(originally posted November 14th)
(WARNING: The following article contains spoilers for Toy Story 3)
No. No, it really isn’t. Anyone who grew up with the original trilogy of Toy Story films (still the best film trilogy – suck it Lord of the Rings) most likely had the same reaction as I did when this was announced – a tilted head, a slightly agape expression, followed by a slowly drawn out and confused “Why?”
Now, some might say it’s hypocritical of someone to complain about a new sequel when they were demanding a Toy Story 3 for so many years (which I was). But the thing is there was a huge gap in between the second and third films; eleven years to be exact. The children who watched those first two were now adults by the time the third one came out, and had either gone through what Andy was going through or were in the process or about to do it themselves. It was the grand finale that we had been waiting years for. That’s the key word here: finale. End. It’s done. There is nothing else that can be done with these characters. At least, that’s what I think.
There have been a few Toy Story short films over the last couple of years but I have no problem with those since, well, they’re short. They’re just cute little extras that you can enjoy. I thought it was a great way of continuing things for the new generation of kids that aren’t as familiar with the franchise without being viewed as ‘ruining’ it for the older fans, which leads into my problem with the fourth film.
As I’ve already said, there’s a new fanbase for the series now, so it’s only natural to want to continue it for those fans. Fair enough, but why would you create new films for this generation when they already exist? Those three films are virtually timeless; a six year old from 2014 will watch it and have the same feelings that a six year old from 1995 had. They don’t need to make anymore because the perfect films are still there to be enjoyed by the new generation. Yeah, I said it. Perfect.
Plus, where else can you go with a fourth film in terms of emotion? The big, underlying theme through all three films was the daunting realisation that one day Andy would grow up and stop playing with his toys. The toys were fearful of what would happen to them. Locked up in the attic forever? Thrown out in the rubbish and sent to the furnace, the toy equivalent of hell? It didn’t though. They were passed to a new child, to once again feel the joy of being played with by an imaginative, little girl. If you think about, it’s slightly metaphorical of the films themselves. The generation that grew up with these films, with these characters, is now showing them to the new generation, allowing them to experience it like how we did.
So, where else can the franchise go? At some point, Bonnie will grow up too and the cycle repeats itself. We can’t have the toys going through the same emotions that they had in the last three films because it already happened, and that’s not what sequels should be for. They shouldn’t repeat the same development and plots so as not to ‘alienate’ viewers; they should continue, expand and change the universe and characters until there’s no more room for change, which is where Toy Story 3 ended. Everything was wrapped up nicely.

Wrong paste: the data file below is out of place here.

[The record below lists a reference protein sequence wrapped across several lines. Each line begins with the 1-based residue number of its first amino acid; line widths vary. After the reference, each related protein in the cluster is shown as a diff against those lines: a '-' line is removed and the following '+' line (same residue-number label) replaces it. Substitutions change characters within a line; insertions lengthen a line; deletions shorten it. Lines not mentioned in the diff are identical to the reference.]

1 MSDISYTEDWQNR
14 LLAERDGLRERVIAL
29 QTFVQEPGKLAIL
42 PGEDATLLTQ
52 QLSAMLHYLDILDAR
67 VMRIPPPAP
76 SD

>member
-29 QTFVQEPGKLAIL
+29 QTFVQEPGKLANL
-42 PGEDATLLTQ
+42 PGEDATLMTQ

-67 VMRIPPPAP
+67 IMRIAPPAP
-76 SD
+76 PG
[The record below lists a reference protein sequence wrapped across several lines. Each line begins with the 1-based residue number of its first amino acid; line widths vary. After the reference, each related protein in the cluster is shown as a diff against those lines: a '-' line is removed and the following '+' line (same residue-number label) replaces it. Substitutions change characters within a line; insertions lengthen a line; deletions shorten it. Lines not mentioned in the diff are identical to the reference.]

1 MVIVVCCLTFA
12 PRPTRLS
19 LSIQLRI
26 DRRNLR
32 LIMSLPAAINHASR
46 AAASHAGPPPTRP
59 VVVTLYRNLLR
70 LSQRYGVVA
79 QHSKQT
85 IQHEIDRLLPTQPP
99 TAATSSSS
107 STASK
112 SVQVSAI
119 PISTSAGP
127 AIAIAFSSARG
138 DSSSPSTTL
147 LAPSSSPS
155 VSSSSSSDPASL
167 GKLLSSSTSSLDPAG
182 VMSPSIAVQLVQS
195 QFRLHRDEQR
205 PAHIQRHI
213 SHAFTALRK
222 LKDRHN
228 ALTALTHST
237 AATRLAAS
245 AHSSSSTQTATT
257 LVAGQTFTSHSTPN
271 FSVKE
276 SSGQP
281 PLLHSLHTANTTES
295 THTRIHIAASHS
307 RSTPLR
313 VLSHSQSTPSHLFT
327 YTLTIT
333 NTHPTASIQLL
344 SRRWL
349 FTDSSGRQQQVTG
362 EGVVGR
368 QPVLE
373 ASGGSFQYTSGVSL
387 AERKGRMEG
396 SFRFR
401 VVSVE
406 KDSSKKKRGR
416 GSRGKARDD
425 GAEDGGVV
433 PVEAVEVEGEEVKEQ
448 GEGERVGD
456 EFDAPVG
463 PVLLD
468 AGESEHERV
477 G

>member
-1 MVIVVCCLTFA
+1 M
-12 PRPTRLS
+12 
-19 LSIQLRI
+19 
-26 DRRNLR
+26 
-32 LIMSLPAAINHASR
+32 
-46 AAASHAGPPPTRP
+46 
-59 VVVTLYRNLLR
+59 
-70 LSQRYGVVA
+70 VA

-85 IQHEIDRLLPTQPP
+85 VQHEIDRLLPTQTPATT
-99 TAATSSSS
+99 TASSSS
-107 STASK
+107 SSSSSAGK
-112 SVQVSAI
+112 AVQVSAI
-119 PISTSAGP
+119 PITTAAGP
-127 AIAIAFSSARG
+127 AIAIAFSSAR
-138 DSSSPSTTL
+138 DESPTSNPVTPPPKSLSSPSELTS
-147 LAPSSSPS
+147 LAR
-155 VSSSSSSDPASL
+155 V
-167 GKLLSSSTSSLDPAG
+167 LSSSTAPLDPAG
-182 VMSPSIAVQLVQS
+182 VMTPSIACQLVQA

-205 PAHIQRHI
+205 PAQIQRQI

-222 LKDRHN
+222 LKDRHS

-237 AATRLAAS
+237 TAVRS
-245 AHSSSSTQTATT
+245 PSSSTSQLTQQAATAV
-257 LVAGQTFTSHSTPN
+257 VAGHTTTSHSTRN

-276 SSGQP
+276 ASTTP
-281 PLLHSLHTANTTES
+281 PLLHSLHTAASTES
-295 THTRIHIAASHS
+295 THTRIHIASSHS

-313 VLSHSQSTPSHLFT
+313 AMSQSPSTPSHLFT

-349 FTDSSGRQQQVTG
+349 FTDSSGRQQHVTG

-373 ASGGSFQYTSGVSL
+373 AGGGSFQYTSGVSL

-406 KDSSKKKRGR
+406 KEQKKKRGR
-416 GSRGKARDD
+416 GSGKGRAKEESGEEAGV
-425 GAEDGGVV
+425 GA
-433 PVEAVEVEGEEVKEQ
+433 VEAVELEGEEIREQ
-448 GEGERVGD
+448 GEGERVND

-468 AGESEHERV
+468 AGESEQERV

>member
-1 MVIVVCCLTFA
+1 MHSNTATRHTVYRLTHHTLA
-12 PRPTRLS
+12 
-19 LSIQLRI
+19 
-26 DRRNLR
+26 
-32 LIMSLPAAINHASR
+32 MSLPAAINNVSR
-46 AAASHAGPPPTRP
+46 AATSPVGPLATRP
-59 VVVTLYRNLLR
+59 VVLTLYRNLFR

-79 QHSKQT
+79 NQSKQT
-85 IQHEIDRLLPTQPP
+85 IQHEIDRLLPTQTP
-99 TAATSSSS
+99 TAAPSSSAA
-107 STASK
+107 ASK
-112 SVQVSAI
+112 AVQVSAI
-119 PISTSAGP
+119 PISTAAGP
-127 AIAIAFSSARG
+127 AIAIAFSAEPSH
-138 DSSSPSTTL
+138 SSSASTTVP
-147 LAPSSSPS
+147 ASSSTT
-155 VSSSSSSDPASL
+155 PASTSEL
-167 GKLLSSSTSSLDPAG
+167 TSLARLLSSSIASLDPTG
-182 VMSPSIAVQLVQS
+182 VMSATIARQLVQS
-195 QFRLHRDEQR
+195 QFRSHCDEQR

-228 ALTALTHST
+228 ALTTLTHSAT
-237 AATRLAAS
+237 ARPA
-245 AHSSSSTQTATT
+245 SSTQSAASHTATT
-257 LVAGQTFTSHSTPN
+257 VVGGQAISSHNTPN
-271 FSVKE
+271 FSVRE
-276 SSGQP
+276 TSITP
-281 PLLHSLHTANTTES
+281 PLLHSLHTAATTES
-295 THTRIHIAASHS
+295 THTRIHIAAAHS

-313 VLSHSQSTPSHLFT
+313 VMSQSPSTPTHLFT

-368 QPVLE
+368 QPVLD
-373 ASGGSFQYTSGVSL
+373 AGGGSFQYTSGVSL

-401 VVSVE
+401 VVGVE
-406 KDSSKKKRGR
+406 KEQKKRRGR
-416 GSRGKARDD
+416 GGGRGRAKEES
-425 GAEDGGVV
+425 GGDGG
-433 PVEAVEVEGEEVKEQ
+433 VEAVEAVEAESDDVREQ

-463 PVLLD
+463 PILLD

I’m going to be honest, here, but between this, the Cars franchise and the other sequels in the works, it seemed like to me that Pixar had succumbed to the desire to franchise everything to make money. And yes, Pixar are, at the end of the day, a company and need to make money, and a new Toy Story would be a guaranteed money maker, but surely, I thought, there had to be another way.
However, I actually decided to, you know, do some actual research like a proper journalist and found a statement from director John Lasseter, an extremely talented man who has worked on a number of brilliant films (including the original three Toy Story films) who very much echoed the Pixar credo:
“We don’t want to do anything with them unless it lives up to or surpasses what’s gone before. ‘Toy Story 3’ ended Woody and Buzz’s story with Andy so perfectly that for a long time, we never even talked about doing another ‘Toy Story’ movie. But when Andrew [Stanton], Pete [Docter], Lee [Unkrich] and I came up with this new idea, I just could not stop thinking about it. It was so exciting to me, I knew we had to make this movie—and I wanted to direct it myself.”
This was almost relaxing to me. These people know exactly what they’re doing, and are probably aware of the reaction that us older fans had. They love the characters and world just as much as we do; hell, they created it. Any artist, writer, film maker etc. would know that feeling of attachment to your creation and wishing to do more with it.
I think my overall problem with this idea is how conflicted I sort of feel about it. The film will probably be good, maybe even brilliant. Could it top Toy Story 3? Well, it’s still early days, (the film’s slated for a 2017 release) but it’ll probably be of the usual Pixar quality. Not every film they’ve done has been brilliant (looking at you Cars) but they’ve been decent at least.
But this isn’t about whether the film will be good or not; it’s about whether it’s needed, and no matter how good the film may be I still don’t think it is necessary. Toy Story 4 could be flawless, the best film ever, Pixar’s highest grossing, but for me, Woody and Buzz’s adventures ended back in 2010 when they were left on Bonnie’s doorstep and waved Andy farewell. And I waved farewell back.